The Ethics of Book Buying


I must confess: Ken Kalfus’ New Yorker article, “A Book Buyer’s Lament,” recently reminded me that when it comes to buying books, my immortal soul may be in peril.  You see, I want as many books as I can get, as fast as I can get them.  These desires aren’t sinful in themselves.  The sin occurs when I act on them.  I am an Amazon shopper.

I love Amazon.  When I lived in rural Washington, I had access to none of the bookish things which I had previously enjoyed.  I had no awesome independent bookstores.  I didn’t even have a fully-stocked chain bookstore.  The local college Barnes and Noble couldn’t even manage to get all the new releases out on Tuesdays.  For my books, and for many other things, I turned to Amazon.  Let me tell you, dear readers, the road to hell is made all the more slippery by the ease of 1-click ordering and the delight of free two-day shipping.

It never felt right.  I believe in, and, more than that, I love independent bookstores.  I crave the browse and the bag that breaks with too many books.

But: books!  Fast!  Cheap!

Amazon is not my only sin.  I own an e-reader that made five-and-a-half years of criss-crossing the country to visit my family so much easier.  (Books are heavy, y’all!).  I buy used books, too, depriving authors of the royalties they might have made had I purchased the book new.

I believe in paper.  I believe in authors.


How about this: as penance I’ll make a real effort to read one of the unread books on my shelves and I’ll read a month’s worth of bedtime stories to my cats.

The Thrill of the Hunt

Much of the career guidance I’ve received over the years has suggested that I do what makes me happiest.  I’ve never found a job that pays me to read, but I’ve worked in a bookstore and I’ve pursued life as an academic.  Neither ended up as my perfect match.  Last week I found my new dream job, thanks to a BBC New Magazine profile on book-collector-for-hire Kinsey Marable.  Marable’s company, according to his website, collects, catalogues, conserves, and deaccessions books, in addition to furnishing private libraries (need a ladder, anyone?).  Marable’s clients include individual collectors like Oprah, for whom he acquired a first edition of every winner of the Pulitzer Prize for fiction, as well as decorators and architects needing to fill empty shelves.  (Oh, to have the problem of empty shelves!)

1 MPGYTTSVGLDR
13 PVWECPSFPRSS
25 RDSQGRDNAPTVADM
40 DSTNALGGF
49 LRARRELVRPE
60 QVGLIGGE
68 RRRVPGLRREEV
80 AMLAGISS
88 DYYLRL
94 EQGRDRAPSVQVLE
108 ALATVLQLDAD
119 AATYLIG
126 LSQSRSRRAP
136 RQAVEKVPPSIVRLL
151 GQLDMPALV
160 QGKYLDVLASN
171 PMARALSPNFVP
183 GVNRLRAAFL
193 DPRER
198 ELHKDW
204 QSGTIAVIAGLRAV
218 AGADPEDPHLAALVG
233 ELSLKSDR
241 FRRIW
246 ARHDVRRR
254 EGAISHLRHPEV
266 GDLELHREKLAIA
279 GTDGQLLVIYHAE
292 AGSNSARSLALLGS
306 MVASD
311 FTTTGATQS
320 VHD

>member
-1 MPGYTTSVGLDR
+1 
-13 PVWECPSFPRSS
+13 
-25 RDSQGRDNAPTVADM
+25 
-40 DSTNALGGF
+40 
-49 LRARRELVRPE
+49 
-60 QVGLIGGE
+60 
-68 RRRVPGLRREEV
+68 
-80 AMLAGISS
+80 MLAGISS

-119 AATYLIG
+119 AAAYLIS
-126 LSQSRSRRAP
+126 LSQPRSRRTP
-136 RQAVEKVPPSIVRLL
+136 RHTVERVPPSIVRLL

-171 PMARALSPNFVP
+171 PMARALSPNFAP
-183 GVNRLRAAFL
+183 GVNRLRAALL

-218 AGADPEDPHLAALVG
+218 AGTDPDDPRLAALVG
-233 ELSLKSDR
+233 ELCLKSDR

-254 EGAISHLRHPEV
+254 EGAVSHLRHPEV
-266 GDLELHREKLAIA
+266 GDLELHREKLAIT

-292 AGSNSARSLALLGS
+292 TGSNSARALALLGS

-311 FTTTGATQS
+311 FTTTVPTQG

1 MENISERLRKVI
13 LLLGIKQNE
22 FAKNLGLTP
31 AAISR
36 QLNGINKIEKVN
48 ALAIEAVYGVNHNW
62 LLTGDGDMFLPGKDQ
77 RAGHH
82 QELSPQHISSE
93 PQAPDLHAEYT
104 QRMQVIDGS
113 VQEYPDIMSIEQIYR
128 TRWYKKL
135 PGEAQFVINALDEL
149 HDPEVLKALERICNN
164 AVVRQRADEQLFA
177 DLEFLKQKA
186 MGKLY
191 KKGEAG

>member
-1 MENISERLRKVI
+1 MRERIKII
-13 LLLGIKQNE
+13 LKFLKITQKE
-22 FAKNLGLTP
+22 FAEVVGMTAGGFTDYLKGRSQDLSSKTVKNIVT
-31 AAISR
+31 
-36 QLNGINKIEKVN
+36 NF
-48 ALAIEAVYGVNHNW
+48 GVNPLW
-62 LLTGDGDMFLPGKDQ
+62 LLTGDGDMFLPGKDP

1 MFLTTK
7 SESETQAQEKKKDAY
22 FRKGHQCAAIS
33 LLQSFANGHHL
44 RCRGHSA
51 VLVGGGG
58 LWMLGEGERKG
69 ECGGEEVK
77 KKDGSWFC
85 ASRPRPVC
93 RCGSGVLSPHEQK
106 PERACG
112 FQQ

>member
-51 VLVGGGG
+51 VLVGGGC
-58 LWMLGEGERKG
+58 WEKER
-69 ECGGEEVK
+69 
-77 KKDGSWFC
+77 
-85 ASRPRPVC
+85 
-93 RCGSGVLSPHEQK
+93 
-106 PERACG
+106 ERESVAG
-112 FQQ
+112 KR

My prize.

My prize.

The clients may keep the books, but it seems like Marable himself has all the fun, buying books for which someone else pays.  I’ve never hunted a rare book on someone else’s behalf, but I’ve hunted a few for myself, my best find a copy of English poet Wendy Cope‘s Making Cocoa for Kingsley Amis (1986).  Having first encountered Cope’s work in my Introduction to Poetry to class, I searched for years to find her work outside of the Norton Anthology, an effort belied by the ease with which it can currently be purchased from Amazon.  Even if the pleasure Marable experiences in his work is halved when the books find their place on someone else’s shelf, it’s hard for me to imagine he doesn’t have the best job in the world.

I am, of course, mildly concerned by the idea of books as decorative items.  I wonder, has Marable had any requests from Pinterest afficianados interested in collecting books by color?  One hopes, too, that collectors at least showcase Marable’s effort and forgo shelving their books spine in as one decorating trend dictates.  I worry, too, about the idea of books as commodities acquired for cachet versus content.

My wish for Kinsey Marable’s clients: may you ever regard your books as investments in your intellect, your spirit, and your soul, not just as an item in your portfolio or fillers for your shelves.

My wish for myself: Kinsey, call me!  I’m ready!

Bookmarks: Friday, 6/26/15

Here are some articles that caught my eye this week:

Happy weekend, readers!